The skin becomes opaque and the first coat of fine hair known as lanugo begins to grow on the surface. White blood cells or leucocytes are being manufactured. They play an important part in fighting disease and infection.
The tongue is now fully developed. the internal organs of reproduction the vagina and the womb have formed in the female fetus.
By the end of the 5th month the fetus has grown to a length of about 160mm (6.5in). Its movements as it turns in the womb and moves its limbs and sucks thumb, can be felt as 'quickening' by the mother. Vernox caseosa a whitish fatty substance is beginning to form on the fetus's skin. It will lubricate the baby's passage along the birth canal and it's believed also to protect the delicate newly formed skin from the increasing concentration of urine in the amniotic fluid.
Inside Pregnancy: Weeks 21-27 (BabyCenter Video)
The tonsils have developed in the throat. The tonsils, like the thymus gland manufacture white blood cells or leucocytes which help fight infection. The pancreas a gland behind the stomach begins to secrete insulin a hormone which controls the level of sugar in the blood.
The fetus weighs about 250gm (1/ lb). The eyebrows grow and the hair on the head begins to thicken.
The fetus looks wrinkled because, although it is almost fully developed, very little fat has as yet been deposited beneath the skin.
The fetus measures from the crown of the head to rump is 200mm (8in). The branches of the lungs, called bronchi, are developing but the lungs will not be fully formed until after birth.
The Third Trimester (25 weeks - Birth)
The eyes open as the membrane from which the eyelids formed parts.
The fetus is now turning into different positions in the womb and moving its limbs. It can cough and hiccup.
The nerve cells in the brain are becoming more specialised and as a result the cerebral cortex (the outer layer of the brain which is responsible for intellect, perception and other aspects of consciousness) is becoming organised into the different areas responsible for sensation and other specialised activities.
Inside Pregnancy: Weeks 28 - 37 (BabyCenter Video)
The fetus measures from the crown of the head to rump is 240mm (9.5in) and weighs about 1 kg (2 lb). The pupils of the eyes are now capable of dilating and contracting in response to the presence or absence of light. Before the 28th week the death of an embryo or fetus is termed a miscarriage and does not have to be registered with the authorities. From the 28th week, fetal death is termed stillbirth and must be registered by law with the register of Births, Deaths and Marriages.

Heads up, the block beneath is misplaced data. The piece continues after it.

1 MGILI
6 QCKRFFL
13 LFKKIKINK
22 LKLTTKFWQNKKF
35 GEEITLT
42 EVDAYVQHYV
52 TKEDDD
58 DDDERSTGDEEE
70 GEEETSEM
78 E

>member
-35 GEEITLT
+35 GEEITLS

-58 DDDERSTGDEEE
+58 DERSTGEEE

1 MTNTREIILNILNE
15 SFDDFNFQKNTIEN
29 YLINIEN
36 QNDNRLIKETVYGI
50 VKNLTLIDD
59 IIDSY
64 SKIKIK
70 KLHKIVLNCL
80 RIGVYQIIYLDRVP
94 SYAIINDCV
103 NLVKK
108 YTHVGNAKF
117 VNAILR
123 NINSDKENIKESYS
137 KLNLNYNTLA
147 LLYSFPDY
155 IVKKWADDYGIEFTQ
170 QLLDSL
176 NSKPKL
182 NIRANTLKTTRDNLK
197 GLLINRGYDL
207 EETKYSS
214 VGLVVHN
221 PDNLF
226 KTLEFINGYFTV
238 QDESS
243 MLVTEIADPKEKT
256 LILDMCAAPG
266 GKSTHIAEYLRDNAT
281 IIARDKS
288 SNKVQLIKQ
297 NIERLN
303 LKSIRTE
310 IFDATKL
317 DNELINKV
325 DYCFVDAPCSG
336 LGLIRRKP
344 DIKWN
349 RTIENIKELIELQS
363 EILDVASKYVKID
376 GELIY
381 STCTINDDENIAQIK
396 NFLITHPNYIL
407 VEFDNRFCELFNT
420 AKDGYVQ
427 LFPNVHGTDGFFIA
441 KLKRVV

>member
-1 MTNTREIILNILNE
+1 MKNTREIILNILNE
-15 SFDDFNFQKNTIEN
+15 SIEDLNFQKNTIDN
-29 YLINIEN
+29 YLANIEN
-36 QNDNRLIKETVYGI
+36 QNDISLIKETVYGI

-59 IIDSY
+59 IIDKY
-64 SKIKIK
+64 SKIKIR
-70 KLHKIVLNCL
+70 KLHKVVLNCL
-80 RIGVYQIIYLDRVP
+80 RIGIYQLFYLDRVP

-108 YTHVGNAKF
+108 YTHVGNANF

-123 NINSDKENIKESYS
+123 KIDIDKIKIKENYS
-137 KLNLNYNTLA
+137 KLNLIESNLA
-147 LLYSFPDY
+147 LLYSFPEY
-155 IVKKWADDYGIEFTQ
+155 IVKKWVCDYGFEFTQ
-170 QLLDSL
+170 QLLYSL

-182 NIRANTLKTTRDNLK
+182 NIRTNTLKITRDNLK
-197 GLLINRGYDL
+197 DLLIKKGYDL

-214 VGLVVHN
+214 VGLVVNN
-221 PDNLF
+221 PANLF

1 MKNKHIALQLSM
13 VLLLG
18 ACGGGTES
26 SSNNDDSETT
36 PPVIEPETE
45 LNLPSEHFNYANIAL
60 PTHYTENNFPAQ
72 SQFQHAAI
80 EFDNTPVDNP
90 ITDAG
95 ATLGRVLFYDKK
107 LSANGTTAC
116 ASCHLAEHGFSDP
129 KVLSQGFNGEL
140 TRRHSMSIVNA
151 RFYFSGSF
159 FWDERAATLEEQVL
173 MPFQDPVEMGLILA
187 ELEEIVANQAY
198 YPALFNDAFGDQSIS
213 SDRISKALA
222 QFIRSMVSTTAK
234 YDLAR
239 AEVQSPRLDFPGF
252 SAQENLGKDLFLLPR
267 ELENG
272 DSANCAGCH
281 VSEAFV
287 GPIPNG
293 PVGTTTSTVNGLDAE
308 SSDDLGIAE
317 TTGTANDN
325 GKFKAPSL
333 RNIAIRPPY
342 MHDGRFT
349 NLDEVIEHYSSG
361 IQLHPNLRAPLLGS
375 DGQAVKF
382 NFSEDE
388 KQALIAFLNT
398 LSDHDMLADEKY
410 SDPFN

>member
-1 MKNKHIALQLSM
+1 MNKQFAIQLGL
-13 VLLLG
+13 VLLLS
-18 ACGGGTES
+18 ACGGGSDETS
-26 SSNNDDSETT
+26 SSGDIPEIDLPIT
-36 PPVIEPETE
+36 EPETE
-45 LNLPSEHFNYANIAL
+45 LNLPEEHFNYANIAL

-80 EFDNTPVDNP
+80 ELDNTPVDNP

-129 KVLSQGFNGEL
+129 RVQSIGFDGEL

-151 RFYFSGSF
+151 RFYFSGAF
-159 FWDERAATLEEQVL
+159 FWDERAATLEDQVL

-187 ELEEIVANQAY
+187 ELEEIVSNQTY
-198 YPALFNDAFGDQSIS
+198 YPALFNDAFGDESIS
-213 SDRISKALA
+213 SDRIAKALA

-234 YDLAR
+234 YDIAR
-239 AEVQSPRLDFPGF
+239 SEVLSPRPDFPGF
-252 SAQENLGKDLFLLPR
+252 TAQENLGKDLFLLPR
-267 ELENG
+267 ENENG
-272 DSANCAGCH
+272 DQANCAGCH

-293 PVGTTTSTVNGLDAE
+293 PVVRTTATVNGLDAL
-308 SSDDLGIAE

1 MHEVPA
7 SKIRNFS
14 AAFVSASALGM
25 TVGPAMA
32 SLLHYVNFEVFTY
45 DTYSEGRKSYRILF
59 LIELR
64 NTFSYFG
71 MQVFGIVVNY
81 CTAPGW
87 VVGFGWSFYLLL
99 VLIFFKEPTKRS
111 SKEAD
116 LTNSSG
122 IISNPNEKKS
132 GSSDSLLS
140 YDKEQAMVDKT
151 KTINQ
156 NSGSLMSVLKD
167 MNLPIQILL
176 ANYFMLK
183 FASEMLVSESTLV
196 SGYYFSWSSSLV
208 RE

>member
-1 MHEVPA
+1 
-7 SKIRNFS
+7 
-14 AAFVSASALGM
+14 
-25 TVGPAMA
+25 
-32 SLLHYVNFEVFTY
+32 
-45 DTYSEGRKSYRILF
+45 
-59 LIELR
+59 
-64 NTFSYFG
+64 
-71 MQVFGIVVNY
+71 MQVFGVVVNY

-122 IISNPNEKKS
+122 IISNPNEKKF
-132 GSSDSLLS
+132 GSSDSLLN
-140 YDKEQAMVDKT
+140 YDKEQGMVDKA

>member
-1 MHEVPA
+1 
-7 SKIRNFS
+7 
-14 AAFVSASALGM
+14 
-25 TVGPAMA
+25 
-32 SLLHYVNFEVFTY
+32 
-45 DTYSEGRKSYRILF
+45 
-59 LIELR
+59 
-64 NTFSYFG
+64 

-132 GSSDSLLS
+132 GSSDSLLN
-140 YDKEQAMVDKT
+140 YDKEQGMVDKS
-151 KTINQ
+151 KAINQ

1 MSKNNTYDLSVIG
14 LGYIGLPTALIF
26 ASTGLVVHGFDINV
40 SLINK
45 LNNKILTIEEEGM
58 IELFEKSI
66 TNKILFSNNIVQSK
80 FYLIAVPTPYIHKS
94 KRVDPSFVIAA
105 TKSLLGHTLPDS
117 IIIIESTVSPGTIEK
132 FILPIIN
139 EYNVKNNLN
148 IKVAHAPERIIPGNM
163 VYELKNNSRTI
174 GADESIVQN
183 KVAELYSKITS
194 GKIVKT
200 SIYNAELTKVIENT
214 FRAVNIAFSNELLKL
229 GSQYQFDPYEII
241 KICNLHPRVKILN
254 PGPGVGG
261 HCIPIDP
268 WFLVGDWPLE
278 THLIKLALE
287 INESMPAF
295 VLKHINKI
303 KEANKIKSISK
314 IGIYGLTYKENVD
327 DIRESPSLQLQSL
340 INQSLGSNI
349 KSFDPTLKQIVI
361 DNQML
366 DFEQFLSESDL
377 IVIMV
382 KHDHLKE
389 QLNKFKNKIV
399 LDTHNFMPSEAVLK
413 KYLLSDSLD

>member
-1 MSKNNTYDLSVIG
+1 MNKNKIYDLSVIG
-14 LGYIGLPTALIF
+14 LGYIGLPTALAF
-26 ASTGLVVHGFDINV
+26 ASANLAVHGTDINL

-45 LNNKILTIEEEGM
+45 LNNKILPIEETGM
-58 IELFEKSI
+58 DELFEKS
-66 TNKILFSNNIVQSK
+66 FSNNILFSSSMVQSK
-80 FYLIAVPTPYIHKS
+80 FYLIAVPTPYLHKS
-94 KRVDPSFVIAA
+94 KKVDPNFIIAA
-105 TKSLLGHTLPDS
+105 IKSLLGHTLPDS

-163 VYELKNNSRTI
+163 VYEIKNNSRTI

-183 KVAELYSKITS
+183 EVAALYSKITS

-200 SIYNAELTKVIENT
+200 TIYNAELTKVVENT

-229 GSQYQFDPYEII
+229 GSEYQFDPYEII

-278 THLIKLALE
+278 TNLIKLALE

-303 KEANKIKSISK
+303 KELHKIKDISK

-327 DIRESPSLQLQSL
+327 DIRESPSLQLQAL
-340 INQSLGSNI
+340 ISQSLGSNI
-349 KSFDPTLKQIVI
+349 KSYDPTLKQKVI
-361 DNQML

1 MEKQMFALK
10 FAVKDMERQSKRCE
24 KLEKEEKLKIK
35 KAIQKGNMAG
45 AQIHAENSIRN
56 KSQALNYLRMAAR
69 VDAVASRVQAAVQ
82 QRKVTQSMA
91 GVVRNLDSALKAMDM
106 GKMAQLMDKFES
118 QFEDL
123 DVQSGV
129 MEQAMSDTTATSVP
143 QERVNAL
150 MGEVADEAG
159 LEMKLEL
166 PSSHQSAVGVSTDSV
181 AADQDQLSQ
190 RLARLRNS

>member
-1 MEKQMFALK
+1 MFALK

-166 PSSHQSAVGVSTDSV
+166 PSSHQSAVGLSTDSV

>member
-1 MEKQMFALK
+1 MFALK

By the end of the 7th month in the womb the air sacs in the lungs have been lined with a layer of cells which produce a liquid called surfactant. This prevents the air sacs from collapsing when the baby begins to breathe after birth.
At the beginning of the 8th month the fetus can blink. The development of the ear is completed by the formation of the eardrum.
The body of the fetus has grown so that it is now in proportion to the head. If the baby were to be born around this time it would have a good chance of survival.
The fetus measures from the crown of the head to rump is 280mm (11in). In the male fetus the testes have passed down the inguinal canal and into the scrotum by week 32.
Between week 33 and birth, some 870g (2lb) of fat is deposited all over the body but principally beneath the skin and around the shoulders so that the fetus loses its wrinkled appearance and becomes well rounded.
By the end of the 3rd trimester the fetus measures from the crown of the head to rump is 310mm (12.5in). The brain grows rapidly between week 34 and birth. Sleep rhythms are detectable on an electro-encelphalogram (EEG) a device that records brain activity.
The fine lanugo hair starts to disappear from the body except from an area around the shoulders and the body creases. During the 3 weeks before delivery the fetus usually turns into a longitudinal head-down position and the head descends into the lower part of the uterus ready for birth. This is called lightening.
The eyes of the fetus are usually a dull blue colour since pigment does not form in the iris until after birth.
At birth the fetus has smooth skin and is covered in vernix. The nails have grown to the ends of the finger and toes. The fetal rate is about 140 beats per minute. The baby's first breath leads to major changes in the heart, blood pressure and the circulation. After delivery the baby usually suckles at the mothers breast and may sleep for 24 hours.